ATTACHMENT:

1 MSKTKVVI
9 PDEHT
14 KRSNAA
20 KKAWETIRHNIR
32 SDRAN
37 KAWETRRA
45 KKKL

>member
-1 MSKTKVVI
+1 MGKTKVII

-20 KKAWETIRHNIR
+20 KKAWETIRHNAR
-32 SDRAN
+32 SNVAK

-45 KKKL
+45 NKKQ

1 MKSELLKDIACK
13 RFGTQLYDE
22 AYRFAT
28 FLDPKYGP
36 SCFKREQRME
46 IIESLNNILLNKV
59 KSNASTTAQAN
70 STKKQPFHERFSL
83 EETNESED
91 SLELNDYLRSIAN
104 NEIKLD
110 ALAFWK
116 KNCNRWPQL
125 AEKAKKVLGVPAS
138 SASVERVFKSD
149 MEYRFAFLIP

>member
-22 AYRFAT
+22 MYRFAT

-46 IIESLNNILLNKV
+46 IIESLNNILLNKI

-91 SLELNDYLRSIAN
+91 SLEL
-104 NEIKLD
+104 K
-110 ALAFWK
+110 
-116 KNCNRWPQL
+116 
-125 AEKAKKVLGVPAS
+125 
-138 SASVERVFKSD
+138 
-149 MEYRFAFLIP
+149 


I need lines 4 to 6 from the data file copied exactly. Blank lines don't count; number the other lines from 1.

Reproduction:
20 KKAWETIRHNIR
32 SDRAN
37 KAWETRRA